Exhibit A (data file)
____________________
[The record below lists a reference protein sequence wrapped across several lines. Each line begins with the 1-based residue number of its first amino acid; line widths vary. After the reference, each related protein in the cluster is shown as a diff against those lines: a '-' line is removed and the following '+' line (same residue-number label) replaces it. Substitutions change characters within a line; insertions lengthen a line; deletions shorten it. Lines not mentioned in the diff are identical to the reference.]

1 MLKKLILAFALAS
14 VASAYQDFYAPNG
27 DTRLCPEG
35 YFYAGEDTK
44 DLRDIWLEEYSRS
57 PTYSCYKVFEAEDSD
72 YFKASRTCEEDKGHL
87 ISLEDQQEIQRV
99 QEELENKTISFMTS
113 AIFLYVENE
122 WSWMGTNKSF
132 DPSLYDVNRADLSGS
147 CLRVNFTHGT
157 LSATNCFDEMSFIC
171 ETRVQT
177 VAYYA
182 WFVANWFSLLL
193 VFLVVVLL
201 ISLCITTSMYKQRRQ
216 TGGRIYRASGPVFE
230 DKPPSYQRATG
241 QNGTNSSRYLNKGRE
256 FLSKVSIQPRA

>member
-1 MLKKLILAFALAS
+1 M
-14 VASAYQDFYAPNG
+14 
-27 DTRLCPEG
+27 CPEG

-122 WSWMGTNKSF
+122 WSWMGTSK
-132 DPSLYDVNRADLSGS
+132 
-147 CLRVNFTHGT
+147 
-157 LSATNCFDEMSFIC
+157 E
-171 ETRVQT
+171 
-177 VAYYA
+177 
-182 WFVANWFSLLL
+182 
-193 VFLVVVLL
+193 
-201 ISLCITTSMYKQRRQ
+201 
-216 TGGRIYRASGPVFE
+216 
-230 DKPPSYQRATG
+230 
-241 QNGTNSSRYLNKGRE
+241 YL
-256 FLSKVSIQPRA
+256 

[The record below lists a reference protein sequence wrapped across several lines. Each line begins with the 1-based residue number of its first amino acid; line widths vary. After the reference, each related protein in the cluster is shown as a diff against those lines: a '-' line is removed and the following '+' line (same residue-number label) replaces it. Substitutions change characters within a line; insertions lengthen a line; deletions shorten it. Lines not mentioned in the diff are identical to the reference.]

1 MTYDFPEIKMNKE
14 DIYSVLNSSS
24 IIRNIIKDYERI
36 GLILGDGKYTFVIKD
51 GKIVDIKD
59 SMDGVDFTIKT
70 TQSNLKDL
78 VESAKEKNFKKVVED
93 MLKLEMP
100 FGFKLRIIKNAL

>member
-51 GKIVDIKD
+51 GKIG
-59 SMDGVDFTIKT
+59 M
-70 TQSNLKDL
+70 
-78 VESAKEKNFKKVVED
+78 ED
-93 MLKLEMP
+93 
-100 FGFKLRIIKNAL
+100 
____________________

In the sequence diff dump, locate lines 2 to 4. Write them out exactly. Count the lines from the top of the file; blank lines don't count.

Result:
1 MLKKLILAFALAS
14 VASAYQDFYAPNG
27 DTRLCPEG